Nick is a software developer for Veitch Lister Consulting, an engineering consultancy, where he implements transport simulation software using Haskell, Ruby and Java. He has a varied development background, spanning web development with Rails, iOS application development and numerical computing, and has contributed to a number of functional programming libraries, including Functional Java, Scalaz and FunctionalKit.
He is excited about the growing interest and experience in functional programming by the community, and hopes to further that excitement by spreading his practical programming experience with Haskell.
YOW! Lambda Jam 2014 Brisbane
Pipes by Example
With the Haskell Streaming Library War waging around us, we will choose a side, dive into Pipes, and build a “working programmers” understanding of what Pipes is and how we can use it in our day-to-day programming.
Pipes is at its core a very general library, and can be used to solve a variety of problems far beyond streaming. It’s a useful replacement for a number of programming patterns that most programmers encounter day to day, including logging, working with cooperative programs (such as callbacks), and of course, parsing.
This talk will explain the building block functions and types used to construct and evaluate Pipes, using a number of examples drawn from both the pipes library itself, and other sources. We will learn how to reason and compose pipes, a key requirement for any functional program.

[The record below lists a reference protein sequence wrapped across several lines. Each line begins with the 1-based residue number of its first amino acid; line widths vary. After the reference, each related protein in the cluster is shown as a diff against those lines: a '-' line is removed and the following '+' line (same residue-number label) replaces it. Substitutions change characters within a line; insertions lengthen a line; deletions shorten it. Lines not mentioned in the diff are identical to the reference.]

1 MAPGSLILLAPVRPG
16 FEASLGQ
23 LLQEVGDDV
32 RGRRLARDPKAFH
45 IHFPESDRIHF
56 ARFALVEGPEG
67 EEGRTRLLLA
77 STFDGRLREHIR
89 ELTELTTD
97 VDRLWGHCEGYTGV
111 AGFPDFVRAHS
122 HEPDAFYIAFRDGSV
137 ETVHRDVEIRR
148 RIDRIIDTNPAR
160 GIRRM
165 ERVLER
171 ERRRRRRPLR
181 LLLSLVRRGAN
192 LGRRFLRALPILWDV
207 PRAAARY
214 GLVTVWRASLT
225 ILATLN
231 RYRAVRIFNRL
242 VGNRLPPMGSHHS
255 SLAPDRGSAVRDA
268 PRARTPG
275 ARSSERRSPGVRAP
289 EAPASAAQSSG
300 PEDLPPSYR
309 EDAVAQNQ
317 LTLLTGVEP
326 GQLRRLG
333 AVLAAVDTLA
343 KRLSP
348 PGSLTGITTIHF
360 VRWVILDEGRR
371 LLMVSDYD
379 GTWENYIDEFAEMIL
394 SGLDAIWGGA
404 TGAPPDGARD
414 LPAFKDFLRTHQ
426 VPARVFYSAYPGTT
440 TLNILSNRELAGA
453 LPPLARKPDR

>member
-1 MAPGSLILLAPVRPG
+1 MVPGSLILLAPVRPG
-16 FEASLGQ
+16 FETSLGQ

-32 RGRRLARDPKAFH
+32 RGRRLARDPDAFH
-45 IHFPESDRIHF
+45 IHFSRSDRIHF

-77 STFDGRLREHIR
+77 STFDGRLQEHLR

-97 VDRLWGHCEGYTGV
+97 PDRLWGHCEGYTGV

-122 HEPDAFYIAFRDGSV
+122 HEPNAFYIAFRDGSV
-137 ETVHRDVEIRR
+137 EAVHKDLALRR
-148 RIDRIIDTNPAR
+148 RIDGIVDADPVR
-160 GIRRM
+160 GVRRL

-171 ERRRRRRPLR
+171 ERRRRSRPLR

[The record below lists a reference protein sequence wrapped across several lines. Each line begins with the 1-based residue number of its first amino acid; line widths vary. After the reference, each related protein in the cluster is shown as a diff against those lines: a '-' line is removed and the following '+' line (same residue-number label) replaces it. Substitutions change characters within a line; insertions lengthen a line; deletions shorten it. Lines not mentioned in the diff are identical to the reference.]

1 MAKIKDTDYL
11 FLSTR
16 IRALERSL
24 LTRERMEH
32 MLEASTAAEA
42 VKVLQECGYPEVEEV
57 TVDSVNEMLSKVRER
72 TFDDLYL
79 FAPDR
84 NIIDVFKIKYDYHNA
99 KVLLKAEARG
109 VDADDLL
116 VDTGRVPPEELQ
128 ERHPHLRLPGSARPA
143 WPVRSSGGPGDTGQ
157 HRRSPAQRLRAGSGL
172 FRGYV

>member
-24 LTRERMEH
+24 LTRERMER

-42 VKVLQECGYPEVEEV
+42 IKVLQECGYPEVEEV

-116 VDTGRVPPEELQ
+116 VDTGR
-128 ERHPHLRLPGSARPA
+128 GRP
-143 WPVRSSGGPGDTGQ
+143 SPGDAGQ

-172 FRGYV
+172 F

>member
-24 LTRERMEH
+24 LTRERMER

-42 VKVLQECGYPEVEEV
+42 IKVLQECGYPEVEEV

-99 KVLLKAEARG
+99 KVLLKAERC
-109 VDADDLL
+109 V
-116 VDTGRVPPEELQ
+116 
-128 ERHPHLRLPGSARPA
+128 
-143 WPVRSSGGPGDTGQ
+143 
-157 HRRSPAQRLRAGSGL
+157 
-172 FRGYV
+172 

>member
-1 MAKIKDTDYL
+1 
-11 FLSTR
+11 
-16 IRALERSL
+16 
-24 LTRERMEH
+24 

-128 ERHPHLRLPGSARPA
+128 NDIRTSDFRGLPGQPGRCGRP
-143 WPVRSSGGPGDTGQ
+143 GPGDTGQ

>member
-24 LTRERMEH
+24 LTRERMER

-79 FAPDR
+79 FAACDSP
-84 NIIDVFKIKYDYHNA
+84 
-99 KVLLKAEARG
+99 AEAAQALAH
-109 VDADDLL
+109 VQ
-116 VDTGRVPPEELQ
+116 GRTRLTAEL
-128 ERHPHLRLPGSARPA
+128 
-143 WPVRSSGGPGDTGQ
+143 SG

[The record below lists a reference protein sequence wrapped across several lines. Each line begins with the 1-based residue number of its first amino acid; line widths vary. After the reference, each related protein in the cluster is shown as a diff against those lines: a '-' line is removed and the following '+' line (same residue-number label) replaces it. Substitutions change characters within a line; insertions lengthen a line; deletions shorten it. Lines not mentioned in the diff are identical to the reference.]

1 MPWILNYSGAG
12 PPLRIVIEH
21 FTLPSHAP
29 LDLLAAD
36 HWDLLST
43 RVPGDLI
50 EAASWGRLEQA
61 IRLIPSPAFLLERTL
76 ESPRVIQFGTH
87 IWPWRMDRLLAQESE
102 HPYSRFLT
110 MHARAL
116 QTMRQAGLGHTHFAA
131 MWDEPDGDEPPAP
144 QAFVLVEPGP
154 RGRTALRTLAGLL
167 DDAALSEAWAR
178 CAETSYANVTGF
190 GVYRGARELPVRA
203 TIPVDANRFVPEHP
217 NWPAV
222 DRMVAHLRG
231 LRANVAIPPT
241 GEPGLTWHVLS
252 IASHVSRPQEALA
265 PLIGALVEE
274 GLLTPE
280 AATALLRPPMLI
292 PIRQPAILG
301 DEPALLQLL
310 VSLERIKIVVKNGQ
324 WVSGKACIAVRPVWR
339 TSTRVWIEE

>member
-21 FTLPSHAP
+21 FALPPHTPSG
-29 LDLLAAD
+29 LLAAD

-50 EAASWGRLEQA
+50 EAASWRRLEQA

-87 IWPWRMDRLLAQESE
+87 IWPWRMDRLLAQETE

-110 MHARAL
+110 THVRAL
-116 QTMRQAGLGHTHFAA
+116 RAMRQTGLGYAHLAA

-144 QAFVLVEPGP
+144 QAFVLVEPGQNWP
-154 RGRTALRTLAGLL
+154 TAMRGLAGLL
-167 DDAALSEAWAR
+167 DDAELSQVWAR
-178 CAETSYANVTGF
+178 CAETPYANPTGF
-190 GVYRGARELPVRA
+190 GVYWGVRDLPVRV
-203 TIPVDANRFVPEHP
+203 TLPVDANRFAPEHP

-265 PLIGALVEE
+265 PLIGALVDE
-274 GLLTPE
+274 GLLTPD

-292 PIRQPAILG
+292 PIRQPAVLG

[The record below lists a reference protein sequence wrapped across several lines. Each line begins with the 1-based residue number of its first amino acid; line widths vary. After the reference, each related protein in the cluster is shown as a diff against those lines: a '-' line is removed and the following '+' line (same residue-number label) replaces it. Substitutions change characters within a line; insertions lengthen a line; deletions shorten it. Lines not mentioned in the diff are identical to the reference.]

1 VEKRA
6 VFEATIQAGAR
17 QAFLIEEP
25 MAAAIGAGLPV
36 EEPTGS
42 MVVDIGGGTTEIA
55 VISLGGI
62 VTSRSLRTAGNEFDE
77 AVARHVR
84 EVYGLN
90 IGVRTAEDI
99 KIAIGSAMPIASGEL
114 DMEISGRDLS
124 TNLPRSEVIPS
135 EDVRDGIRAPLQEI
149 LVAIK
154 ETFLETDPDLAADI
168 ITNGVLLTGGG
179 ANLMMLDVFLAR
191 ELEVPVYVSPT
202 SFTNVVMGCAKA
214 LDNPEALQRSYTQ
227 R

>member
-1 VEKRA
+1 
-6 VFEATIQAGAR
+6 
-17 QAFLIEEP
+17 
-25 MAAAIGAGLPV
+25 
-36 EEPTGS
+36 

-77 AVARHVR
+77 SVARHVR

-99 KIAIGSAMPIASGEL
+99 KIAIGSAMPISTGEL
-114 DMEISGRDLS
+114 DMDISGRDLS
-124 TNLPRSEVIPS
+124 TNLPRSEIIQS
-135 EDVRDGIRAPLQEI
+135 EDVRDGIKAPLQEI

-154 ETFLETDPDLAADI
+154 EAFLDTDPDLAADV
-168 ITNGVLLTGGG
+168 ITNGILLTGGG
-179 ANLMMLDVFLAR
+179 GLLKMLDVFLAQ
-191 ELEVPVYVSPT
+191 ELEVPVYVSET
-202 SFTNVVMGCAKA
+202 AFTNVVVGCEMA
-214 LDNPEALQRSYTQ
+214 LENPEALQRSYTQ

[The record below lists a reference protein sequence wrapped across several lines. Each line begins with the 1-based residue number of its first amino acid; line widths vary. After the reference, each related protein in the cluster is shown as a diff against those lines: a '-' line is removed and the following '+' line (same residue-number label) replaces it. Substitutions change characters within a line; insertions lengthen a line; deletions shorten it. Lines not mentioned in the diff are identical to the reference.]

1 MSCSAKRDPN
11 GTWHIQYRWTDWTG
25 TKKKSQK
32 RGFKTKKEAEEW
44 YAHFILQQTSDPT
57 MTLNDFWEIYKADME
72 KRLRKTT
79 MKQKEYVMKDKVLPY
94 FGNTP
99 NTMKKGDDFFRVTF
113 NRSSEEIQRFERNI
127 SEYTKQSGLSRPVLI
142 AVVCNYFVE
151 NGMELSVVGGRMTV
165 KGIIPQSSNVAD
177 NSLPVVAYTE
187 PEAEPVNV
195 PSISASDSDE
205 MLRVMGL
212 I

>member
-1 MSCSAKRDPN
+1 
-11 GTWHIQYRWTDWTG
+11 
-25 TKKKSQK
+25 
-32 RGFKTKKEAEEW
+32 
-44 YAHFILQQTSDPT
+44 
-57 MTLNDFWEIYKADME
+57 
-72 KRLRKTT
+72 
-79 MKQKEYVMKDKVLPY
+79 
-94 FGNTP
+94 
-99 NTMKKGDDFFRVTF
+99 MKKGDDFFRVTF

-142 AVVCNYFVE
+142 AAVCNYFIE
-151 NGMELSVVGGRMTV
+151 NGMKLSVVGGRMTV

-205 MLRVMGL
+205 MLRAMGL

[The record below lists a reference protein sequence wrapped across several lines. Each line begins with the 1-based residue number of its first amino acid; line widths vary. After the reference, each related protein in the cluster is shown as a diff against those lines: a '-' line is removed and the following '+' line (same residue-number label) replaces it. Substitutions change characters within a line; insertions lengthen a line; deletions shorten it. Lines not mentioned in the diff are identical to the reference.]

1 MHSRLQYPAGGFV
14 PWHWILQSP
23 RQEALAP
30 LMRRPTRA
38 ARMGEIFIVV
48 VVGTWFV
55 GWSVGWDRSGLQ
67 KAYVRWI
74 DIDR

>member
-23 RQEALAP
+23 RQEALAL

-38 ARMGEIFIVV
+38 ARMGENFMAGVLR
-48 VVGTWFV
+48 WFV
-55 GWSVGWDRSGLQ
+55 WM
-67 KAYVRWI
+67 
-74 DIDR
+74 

By the end, we shall see that pipes is a useful addition to the Haskell toolchest, that has general application to a range of problems.
Several libraries that enable action game programming in Haskell have emerged, allowing us to play with game ideas in the strictest of functional programming environments. Come along for a brief introduction to game programming using Netwire, a library for functional reactive programming in Haskell. You will learn, perhaps surprisingly, how well functional programming fits with game programming models. In deconstructing the Wire type, we’ll learn useful methods for thinking about complicated parametric data types.
Our case studies are Flying Sheep Battles, a 2-player physics-based game written in Haskell over a weekend, and the presentation itself, which is also a Netwire application.